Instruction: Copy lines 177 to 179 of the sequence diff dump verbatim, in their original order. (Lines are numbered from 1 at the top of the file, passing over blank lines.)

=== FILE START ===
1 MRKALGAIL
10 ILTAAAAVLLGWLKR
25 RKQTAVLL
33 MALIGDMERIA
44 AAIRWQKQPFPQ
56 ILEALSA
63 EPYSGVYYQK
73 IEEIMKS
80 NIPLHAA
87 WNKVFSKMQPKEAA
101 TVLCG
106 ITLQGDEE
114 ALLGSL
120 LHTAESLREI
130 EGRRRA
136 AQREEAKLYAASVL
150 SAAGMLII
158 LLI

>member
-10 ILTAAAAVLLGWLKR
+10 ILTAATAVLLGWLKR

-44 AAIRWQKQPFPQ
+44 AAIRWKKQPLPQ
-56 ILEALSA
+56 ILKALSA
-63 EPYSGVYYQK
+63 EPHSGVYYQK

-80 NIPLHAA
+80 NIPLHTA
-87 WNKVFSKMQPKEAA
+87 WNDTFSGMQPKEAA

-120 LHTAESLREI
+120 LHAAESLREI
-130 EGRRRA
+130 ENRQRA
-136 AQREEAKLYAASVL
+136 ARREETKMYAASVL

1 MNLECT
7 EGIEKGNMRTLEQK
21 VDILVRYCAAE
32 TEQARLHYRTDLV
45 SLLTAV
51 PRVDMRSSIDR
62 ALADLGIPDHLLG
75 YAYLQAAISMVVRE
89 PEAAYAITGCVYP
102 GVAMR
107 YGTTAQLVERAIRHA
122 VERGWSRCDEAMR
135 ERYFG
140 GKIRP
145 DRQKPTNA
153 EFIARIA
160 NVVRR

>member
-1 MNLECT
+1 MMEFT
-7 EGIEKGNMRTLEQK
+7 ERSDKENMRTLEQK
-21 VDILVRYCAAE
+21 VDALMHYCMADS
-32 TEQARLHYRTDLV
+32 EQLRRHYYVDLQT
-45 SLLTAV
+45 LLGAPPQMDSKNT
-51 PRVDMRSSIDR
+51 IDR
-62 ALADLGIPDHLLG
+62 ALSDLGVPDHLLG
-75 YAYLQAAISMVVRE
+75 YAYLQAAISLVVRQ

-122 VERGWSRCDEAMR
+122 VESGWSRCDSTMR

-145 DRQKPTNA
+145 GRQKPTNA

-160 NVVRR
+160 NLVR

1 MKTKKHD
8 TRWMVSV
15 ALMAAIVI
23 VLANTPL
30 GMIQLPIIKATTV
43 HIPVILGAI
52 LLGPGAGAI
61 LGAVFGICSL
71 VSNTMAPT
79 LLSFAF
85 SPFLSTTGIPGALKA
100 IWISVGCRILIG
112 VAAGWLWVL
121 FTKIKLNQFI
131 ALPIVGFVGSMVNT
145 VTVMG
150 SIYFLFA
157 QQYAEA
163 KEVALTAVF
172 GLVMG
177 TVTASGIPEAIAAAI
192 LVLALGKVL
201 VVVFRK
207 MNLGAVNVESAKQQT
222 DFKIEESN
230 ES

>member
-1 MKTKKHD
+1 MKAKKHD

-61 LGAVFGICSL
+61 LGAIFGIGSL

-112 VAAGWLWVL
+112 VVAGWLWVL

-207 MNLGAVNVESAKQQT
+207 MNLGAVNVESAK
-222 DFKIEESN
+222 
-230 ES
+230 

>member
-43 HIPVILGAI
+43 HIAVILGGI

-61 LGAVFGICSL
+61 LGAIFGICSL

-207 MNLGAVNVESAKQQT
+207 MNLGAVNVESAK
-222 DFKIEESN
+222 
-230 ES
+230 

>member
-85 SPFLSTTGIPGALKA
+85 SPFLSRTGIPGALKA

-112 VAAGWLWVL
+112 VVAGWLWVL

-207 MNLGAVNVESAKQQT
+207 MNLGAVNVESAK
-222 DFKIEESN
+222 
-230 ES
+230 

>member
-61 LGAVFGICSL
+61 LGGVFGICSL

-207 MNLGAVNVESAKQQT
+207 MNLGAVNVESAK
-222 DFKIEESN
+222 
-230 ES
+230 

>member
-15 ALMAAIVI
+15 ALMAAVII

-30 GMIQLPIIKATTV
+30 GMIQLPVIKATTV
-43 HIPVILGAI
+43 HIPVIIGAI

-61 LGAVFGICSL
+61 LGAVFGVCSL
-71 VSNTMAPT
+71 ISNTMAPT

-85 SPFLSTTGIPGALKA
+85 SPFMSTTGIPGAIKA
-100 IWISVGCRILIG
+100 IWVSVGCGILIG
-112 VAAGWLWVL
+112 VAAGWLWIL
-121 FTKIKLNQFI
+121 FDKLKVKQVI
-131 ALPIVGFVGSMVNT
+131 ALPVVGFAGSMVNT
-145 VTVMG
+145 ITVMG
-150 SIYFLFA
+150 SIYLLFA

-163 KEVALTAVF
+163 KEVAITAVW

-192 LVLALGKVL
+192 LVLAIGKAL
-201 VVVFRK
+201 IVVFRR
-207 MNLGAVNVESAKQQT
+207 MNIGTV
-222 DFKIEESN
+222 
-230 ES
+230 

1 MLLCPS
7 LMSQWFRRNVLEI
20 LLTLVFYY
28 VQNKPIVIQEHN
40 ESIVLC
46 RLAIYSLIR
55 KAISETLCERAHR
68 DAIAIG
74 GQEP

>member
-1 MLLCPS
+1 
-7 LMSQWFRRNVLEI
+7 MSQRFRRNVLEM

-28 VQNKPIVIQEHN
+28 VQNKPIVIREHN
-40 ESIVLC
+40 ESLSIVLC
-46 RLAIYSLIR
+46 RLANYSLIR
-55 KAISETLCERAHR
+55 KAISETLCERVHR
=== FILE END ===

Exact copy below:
-201 VVVFRK
+201 IVVFRR
-207 MNLGAVNVESAKQQT